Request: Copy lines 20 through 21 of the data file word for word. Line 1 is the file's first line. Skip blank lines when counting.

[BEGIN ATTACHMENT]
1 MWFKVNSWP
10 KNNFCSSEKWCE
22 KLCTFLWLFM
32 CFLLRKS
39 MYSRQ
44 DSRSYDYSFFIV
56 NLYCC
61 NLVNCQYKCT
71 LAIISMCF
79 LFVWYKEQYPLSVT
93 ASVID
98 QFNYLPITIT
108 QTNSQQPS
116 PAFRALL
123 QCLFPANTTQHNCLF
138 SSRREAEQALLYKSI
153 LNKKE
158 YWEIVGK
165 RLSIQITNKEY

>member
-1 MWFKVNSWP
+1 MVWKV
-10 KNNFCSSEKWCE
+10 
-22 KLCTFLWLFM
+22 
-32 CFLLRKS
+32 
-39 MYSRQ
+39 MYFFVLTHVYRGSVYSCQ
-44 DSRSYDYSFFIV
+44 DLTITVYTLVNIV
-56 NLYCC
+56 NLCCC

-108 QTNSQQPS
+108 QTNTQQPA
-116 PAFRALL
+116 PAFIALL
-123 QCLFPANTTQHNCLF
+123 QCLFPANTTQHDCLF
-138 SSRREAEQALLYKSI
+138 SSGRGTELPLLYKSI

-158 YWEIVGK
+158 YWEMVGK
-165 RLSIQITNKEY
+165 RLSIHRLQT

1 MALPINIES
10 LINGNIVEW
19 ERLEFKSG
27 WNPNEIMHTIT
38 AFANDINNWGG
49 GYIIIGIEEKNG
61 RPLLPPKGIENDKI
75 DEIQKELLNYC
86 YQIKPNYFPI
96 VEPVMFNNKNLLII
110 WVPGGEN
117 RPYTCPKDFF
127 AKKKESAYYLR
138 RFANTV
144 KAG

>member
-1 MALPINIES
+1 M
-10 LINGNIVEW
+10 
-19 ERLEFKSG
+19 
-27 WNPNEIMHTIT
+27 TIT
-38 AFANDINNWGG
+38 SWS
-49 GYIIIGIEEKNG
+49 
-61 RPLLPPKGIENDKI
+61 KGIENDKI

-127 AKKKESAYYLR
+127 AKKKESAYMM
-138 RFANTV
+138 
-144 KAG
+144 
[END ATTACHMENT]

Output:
>member
-1 MWFKVNSWP